Cloud computing has grown significantly over the past several years, and the trend shows no signs of slowing. Cloud computing offers virtual access to software applications, servers, data centers, and other IT-related items. An easy way to think of cloud computing is doing business on the web, thereby eliminating or reducing the need for in-house technology infrastructure such as servers and software, and eliminating or reducing the need to perform maintenance on both computer hardware and software.
The newspaper and media industry has seen considerable development of cloud-based systems and now has access to content publishing, circulation, and advertising on the web. As you evaluate whether to invest in new systems, it is important to consider the advantages and benefits of cloud-based systems versus the traditional methods of purchasing software, servers, maintenance, and IT support. Be aware that being cloud-based does not mean proper application software reviews should be circumvented. You still need to ensure selected cloud-based applications adhere to your operational and strategic capability requirements.
You should also conduct due diligence into the financial stability of the cloud system vendor, and the security and controls surrounding data and information maintained at the cloud service provider. Before investing in a cloud service provider, make sure the vendor and data center receive a Service Organization Controls Report (SOC), formerly known as a SAS 70 report. There is guidance developed by the AICPA to provide highly specialized examinations of service organizations’ internal controls.
Another area you should consider is the accounting treatment for the costs of a cloud-based system. There has been no industry-specific guidance on accounting for costs associated with providing or using cloud arrangements. As a result, you will need to consult various accounting resources to determine the correct accounting treatment. It can be difficult to determine which guidance may apply to your company's specific situation.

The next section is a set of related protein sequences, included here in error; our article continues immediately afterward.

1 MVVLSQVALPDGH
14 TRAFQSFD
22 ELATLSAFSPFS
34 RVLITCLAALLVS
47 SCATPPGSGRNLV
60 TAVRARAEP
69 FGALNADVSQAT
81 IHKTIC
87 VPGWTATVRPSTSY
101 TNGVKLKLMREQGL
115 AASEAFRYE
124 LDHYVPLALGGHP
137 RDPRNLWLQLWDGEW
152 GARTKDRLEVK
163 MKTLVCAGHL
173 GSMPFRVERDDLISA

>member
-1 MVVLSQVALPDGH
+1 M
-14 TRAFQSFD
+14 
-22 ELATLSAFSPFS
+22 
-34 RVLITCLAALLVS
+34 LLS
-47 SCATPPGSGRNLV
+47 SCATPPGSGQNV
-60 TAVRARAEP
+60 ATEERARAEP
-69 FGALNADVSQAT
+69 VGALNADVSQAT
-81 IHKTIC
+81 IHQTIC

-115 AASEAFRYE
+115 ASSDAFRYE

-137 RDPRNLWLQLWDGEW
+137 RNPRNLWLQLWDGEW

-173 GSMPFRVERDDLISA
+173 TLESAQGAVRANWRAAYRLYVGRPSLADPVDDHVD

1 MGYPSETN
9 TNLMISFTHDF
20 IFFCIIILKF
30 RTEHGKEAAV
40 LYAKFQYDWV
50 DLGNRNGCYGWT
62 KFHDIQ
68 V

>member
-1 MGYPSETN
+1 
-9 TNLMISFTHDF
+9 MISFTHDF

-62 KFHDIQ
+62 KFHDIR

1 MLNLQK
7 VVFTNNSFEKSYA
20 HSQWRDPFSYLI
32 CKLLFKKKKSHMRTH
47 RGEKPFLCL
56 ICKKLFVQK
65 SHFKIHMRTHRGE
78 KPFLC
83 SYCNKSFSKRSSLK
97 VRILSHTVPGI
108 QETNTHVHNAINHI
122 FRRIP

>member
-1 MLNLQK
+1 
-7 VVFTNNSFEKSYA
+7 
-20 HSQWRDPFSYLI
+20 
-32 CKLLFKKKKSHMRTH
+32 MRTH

Cloud users may incur costs for fee for service (subscriptions), fees for application of software, and other various costs. Fee for service relates to the use of the cloud service and the customer typically pays a subscription fee based on a rate determined in the contract with the cloud service provider. Contracts should contain specific terms of the arrangement including payment terms and whether the fee is fixed, variable, or based on some other measurement such as usage. Subscription fees are typically expensed in the period in which you receive the benefit of the services. In most instances, the period in which the benefit is received is clear; however, there may be circumstances in which you must use some judgment to determine the actual benefit period. These instances may include delays in the usage of the cloud service due to changes or development of the application specific to your needs. If this is the case, you may delay the recognition of expense until the cloud service begins. Depending on the timing of the payments, you may need to record an asset or liability on your books.
Fees for software application occur when you purchase the application from a third-party vendor. You may choose to house and maintain that software on a cloud network. In these instances, you own the software, and would record an asset on your books for the cost of the software and amortize it over the estimated useful life.
You may also incur various other costs which may include consulting costs. These costs should be evaluated and recorded in accordance with the applicable guidance.
Cloud arrangements may have a number of complexities. Since each cloud agreement can be uniquely structured to meet your company’s needs, each agreement should be carefully reviewed to determine the appropriate accounting treatment for both book and tax purposes.